Tenant Eviction: Because the court system is cumbersome and expensive, most landlords prefer to evict tenants using an assortment of tricks, phony legal cases, intimidation, locking out tenants or physically throwing them out of the unit.
Struggling economy, surging unemploymentIn Q2 2020, Nigeria’s economy shrank by 6.1% from a year earlier, in contrast to a 1.9% growth in the previous quarter, amidst subdued domestic and international economic activity due to the nationwide shutdown measures aimed at containing the pandemic, according to the National Bureau of Statistics. It was the first decline since Q1 2017 and the steepest since Q1 2004.
On a quarterly basis, Nigeria’s GDP contracted by 5% in Q2 2020, following a 14.3% plunge in the previous quarter.
The oil sector declined by 6.6% y-o-y in Q2 2020, following a 5.1% growth in Q1, amidst lower crude oil production. Similarly, the non-oil sector recorded a decline of 6.1%, as the coronavirus crisis hit critical activities such as transportation, food services, construction and internal trade.
Nigeria’s economy grew by 2.2% in 2019, an improvement from expansions of 1.9% in 2018 and 0.8% in 2017 and a contraction of 1.6% in 2016, buoyed by improvements in manufacturing and services, as well as a recovery in the oil sector.
Recently, the International Monetary Fund (IMF) revised down its 2020 economic forecast for Nigeria to a contraction of 5.4%, worse than its earlier estimate of -3.4%, amidst larger-than-expected disruptions to global value chains due to the pandemic.
Unemployment is rising sharply. In Q2 2020, the overall unemployment rate stood at 27.1%, the highest level on record. It was the first time since 2018 that the country’s National Bureau of Statistics published such figures. Unemployment averaged just 8.8% from 2010 to 2016, before rising to 13.4% in 2017 and 22.6% in 2018, according to the IMF.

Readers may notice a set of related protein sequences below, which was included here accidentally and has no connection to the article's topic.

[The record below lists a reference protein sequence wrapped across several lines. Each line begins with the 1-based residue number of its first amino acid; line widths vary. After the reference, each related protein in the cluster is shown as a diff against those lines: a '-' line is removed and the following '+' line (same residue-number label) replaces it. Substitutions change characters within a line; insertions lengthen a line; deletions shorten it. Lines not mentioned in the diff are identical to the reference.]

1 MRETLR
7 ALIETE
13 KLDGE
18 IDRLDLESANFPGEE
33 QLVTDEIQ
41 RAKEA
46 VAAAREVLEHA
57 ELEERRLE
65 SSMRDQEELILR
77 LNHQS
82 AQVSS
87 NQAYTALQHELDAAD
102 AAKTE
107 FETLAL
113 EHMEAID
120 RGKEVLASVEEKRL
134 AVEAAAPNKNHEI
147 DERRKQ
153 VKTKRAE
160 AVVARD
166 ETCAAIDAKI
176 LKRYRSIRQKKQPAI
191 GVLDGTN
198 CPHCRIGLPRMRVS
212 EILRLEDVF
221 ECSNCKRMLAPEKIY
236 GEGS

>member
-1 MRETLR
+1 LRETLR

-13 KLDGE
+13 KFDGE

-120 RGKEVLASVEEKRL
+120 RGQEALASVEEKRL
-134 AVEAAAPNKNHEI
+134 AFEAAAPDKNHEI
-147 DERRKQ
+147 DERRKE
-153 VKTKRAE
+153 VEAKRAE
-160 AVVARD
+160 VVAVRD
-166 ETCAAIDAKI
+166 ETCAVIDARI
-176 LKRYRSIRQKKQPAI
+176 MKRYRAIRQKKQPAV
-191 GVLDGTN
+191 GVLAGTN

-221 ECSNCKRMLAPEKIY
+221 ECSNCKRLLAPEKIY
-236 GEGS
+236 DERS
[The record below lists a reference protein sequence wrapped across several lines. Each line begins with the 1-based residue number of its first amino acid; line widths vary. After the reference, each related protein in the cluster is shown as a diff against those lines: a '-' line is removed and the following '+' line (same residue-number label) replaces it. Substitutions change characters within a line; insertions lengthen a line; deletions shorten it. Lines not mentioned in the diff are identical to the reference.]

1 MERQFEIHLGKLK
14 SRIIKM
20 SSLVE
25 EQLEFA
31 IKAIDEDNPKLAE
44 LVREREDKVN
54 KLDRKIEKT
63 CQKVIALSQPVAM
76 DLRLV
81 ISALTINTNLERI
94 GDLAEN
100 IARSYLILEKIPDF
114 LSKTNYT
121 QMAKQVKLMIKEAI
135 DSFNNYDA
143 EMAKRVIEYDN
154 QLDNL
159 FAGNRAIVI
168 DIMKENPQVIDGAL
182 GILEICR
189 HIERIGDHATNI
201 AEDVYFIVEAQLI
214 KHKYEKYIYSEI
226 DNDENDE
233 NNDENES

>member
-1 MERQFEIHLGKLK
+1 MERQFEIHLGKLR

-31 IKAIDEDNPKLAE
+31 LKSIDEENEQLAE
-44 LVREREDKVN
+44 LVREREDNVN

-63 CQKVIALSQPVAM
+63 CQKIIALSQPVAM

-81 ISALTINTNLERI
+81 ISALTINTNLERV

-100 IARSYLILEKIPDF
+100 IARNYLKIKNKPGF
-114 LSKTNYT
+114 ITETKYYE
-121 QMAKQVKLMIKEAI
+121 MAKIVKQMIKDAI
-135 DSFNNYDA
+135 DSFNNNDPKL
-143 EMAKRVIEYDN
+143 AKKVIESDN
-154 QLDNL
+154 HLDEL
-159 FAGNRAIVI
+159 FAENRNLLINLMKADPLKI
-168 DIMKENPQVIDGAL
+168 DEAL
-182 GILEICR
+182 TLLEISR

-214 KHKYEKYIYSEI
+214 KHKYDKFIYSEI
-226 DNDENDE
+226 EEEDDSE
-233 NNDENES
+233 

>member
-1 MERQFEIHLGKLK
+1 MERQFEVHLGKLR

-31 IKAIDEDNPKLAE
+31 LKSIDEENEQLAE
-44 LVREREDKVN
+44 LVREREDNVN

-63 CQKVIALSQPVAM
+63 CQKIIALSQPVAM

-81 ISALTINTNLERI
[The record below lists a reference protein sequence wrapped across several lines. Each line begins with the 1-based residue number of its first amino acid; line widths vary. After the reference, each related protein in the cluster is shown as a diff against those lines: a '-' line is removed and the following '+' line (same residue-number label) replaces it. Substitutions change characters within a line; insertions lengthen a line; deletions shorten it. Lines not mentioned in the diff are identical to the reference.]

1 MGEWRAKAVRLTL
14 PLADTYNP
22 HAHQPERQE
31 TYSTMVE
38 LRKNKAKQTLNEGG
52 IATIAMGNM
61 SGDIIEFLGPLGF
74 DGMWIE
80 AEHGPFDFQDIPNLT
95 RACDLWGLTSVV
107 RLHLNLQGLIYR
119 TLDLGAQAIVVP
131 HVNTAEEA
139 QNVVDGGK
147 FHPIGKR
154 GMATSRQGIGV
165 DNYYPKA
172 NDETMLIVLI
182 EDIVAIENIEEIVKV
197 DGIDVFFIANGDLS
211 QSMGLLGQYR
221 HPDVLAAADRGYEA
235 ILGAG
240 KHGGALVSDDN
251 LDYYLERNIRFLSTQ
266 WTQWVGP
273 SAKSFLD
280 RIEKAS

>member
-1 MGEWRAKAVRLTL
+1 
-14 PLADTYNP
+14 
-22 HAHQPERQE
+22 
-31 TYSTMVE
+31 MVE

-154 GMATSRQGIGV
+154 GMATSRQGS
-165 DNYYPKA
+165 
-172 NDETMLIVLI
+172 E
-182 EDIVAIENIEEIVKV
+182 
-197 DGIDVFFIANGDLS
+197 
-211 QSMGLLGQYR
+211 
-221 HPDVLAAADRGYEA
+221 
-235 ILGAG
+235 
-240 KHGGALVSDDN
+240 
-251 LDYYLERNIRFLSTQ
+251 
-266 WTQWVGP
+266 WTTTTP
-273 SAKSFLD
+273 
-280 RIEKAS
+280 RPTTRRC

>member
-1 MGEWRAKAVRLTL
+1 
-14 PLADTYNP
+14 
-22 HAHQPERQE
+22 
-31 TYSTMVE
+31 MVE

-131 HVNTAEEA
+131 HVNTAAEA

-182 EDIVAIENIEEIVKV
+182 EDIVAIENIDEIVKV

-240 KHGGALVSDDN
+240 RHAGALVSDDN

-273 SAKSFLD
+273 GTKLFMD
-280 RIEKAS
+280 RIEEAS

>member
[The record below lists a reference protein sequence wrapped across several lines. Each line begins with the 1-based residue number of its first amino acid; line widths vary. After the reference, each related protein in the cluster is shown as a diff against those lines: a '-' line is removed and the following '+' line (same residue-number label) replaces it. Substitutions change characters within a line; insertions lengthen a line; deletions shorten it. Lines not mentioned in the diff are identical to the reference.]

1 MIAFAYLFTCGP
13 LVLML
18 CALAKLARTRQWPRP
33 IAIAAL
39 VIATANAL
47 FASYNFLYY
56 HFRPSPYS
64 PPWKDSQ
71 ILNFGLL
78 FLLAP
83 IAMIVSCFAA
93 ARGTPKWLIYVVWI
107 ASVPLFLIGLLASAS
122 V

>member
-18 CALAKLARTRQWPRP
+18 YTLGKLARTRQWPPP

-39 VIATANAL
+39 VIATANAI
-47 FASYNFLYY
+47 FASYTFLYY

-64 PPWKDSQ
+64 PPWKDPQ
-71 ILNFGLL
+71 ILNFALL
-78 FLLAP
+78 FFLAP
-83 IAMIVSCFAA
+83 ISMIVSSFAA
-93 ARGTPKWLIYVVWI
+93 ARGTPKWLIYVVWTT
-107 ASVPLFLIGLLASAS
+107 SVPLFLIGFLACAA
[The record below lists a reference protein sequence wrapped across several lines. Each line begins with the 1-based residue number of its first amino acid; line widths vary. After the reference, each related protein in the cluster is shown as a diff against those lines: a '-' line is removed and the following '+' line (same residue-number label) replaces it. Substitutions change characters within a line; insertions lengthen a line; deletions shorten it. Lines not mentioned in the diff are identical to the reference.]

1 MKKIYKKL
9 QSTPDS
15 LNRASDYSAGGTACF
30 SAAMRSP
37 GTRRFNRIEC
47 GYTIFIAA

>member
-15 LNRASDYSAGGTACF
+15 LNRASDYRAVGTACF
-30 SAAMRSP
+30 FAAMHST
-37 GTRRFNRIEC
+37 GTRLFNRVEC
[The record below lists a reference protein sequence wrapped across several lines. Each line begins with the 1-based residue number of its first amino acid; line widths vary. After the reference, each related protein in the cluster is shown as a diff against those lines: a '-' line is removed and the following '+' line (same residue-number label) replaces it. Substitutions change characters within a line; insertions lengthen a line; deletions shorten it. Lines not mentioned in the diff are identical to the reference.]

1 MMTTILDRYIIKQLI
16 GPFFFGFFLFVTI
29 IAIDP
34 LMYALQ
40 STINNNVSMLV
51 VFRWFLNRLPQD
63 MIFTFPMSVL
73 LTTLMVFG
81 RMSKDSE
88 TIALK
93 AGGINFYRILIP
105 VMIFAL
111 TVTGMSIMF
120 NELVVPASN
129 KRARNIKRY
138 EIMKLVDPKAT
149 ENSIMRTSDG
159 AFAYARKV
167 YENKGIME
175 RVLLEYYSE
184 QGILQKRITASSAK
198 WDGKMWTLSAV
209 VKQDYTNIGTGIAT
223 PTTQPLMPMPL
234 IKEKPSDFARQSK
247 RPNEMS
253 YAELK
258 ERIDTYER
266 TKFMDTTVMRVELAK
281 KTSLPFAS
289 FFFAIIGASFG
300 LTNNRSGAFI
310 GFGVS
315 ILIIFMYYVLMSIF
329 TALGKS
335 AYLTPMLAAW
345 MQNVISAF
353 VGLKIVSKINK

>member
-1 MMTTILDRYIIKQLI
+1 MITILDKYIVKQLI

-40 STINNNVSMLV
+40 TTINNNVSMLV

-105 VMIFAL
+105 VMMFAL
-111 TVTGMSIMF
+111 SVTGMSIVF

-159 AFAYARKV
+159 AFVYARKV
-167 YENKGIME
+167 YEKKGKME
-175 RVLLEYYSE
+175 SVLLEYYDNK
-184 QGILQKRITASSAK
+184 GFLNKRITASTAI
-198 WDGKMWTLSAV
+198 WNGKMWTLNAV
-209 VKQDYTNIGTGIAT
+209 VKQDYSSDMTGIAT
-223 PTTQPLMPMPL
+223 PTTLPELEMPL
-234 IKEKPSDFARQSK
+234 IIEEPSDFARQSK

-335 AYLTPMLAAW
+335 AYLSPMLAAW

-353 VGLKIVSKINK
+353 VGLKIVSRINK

Youth unemployment was very high, at 34.9% in Q2 2020.
In August 2020, inflation stood at 13.22%, the highest level since March 2018, as food prices surge amidst the COVID-19 pandemic, based on figures from the NBS. After an annual average of 10% from 2006 to 2015, inflation climbed to almost 14% every year from 2016 to 2019.
“Specifically, headline inflation is expected to hover around 13.97% and 14.15% at end-December 2020,” said the country’s central bank, due to food supply shocks that may occur emanating from a decline in economic activities worldwide and from domestic and international lockdowns.
To alleviate the situation, the government approved a stimulus package worth NGN 2.3 trillion (US$ 6 billion) in June 2020 to support the most vulnerable sectors adversely impacted by the coronavirus outbreak. Earlier, Nigerian President MuhammaduBuhari signed an ambitious budget into law, amounting to a record NGN 10.8 trillion (US$ 28.2 billion), in an effort to boost the economy and increase its expenditure on security to help the government combat rising militancy and kidnapping across the country.
Buhari won a second term in the February 2019 elections, defeating his pro-business rival AtikuAbubakar who had pushed for privatizations and a shift towards a free-floating exchange rate regime.